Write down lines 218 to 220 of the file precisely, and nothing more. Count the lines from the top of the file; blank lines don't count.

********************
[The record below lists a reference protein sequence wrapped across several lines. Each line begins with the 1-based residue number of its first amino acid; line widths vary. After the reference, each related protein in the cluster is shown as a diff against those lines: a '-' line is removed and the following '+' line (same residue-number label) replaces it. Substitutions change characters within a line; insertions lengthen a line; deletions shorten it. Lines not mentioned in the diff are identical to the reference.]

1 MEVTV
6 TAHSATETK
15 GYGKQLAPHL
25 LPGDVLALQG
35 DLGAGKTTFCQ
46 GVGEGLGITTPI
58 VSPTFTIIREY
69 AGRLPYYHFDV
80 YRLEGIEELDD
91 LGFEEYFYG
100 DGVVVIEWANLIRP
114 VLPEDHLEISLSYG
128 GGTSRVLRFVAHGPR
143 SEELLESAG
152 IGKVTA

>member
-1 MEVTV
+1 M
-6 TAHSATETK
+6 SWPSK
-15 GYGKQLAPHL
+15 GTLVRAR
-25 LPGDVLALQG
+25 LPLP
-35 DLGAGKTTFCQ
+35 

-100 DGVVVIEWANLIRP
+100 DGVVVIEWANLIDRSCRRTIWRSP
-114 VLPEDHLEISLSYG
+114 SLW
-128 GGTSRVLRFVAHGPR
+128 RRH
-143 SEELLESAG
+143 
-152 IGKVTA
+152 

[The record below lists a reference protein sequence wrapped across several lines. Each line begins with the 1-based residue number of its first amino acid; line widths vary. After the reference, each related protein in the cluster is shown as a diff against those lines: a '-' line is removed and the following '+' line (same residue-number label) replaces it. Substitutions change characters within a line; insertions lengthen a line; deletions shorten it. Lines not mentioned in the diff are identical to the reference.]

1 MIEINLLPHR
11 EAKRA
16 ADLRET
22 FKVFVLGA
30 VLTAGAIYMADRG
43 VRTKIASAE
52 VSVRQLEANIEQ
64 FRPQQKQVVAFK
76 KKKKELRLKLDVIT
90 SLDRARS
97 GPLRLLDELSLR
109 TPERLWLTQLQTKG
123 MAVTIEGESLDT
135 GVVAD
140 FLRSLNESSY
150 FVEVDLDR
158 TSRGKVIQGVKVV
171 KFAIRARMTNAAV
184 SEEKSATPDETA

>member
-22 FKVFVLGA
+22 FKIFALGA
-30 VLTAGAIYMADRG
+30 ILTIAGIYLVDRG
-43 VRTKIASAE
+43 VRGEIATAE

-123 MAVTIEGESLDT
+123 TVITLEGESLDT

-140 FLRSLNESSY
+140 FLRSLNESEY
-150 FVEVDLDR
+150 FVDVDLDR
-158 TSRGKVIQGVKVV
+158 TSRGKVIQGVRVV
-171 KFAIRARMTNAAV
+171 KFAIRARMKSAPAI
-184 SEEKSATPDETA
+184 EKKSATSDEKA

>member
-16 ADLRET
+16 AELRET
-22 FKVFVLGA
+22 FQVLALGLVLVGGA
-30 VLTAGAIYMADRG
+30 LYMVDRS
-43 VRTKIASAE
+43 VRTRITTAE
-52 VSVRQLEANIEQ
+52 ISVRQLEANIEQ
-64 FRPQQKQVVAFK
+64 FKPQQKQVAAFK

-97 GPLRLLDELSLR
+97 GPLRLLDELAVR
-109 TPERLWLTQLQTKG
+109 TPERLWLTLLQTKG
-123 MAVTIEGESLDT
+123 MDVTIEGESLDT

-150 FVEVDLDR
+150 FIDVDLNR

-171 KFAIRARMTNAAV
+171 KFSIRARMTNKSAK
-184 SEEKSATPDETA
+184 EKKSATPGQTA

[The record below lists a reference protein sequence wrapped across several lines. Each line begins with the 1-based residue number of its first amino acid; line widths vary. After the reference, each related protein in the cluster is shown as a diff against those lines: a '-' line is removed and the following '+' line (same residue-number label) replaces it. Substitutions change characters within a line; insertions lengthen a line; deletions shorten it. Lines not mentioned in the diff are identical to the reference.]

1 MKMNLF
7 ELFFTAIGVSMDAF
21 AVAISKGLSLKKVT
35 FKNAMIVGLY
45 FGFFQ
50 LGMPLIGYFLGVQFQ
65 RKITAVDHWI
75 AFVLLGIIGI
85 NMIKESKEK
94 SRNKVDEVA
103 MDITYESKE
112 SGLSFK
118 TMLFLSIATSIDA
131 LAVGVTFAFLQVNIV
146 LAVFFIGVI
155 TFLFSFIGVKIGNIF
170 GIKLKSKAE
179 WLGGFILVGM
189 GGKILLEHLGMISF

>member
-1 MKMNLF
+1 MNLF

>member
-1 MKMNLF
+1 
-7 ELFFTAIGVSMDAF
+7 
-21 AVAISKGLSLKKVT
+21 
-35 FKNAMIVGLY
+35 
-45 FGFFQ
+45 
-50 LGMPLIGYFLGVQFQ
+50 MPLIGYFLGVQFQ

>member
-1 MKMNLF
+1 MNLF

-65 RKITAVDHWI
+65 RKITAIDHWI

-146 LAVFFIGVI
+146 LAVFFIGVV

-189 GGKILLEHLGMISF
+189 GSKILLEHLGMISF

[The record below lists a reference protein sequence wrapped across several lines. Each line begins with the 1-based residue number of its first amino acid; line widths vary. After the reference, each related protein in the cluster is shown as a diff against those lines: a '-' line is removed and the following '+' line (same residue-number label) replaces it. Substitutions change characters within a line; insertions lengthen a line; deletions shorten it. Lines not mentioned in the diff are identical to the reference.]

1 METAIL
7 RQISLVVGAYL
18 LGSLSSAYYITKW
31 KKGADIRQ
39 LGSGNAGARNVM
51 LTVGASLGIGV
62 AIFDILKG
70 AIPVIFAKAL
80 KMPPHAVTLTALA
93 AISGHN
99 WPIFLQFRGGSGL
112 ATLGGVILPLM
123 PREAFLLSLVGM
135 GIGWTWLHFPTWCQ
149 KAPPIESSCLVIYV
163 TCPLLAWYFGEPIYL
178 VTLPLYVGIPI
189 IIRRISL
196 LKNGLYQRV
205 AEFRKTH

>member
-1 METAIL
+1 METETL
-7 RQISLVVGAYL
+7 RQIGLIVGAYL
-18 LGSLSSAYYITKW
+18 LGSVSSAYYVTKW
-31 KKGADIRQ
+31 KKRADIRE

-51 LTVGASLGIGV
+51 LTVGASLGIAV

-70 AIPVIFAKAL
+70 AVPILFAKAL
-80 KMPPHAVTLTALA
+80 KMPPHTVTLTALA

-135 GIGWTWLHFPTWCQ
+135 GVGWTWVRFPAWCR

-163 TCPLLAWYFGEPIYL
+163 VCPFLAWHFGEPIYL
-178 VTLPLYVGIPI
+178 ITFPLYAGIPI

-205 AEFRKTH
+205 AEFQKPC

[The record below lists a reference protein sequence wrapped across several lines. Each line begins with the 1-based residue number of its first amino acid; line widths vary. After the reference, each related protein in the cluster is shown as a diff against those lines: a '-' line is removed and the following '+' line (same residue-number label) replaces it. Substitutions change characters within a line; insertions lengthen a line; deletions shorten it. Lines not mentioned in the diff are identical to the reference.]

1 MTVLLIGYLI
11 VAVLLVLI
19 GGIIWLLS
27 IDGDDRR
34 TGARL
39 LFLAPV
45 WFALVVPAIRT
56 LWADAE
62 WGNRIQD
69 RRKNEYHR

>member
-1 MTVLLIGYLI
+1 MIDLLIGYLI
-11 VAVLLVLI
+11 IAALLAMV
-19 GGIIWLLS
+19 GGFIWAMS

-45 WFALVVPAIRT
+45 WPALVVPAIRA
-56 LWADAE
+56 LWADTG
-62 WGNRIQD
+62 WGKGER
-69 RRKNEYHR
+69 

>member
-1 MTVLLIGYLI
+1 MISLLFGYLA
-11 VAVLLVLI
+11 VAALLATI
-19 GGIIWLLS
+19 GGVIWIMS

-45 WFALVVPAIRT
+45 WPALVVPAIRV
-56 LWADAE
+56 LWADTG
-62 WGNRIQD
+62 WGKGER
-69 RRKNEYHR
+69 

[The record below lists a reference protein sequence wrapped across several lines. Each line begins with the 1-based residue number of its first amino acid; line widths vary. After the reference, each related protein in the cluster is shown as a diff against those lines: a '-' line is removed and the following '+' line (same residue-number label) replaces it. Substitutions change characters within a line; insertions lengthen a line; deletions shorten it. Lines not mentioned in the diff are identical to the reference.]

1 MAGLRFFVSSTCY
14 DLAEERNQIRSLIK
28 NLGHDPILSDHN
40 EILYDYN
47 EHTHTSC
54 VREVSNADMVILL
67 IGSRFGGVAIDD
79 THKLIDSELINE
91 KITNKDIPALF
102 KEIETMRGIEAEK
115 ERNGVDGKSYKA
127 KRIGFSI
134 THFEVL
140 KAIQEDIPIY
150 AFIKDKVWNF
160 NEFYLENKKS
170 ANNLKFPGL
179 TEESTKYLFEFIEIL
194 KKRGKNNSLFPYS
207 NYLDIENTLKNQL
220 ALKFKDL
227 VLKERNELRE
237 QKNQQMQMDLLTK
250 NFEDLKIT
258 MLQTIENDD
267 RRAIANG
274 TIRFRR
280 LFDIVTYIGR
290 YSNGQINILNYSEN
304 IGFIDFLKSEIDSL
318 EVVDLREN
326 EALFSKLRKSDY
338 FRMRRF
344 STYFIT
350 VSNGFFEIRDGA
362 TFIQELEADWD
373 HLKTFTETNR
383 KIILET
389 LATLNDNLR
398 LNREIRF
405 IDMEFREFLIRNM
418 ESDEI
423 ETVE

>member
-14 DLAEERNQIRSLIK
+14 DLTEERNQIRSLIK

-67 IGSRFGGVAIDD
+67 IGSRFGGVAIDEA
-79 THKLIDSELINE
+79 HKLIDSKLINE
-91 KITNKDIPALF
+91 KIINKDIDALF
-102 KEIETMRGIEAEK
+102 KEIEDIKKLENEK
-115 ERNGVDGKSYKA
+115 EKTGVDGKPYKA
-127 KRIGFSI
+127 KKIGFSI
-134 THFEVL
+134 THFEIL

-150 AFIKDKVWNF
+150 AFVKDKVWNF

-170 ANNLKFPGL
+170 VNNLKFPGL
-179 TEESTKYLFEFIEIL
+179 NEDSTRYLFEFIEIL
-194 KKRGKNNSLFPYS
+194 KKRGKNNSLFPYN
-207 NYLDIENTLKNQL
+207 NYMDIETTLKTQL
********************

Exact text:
-1 MTVLLIGYLI
+1 MISLLFGYLA
-11 VAVLLVLI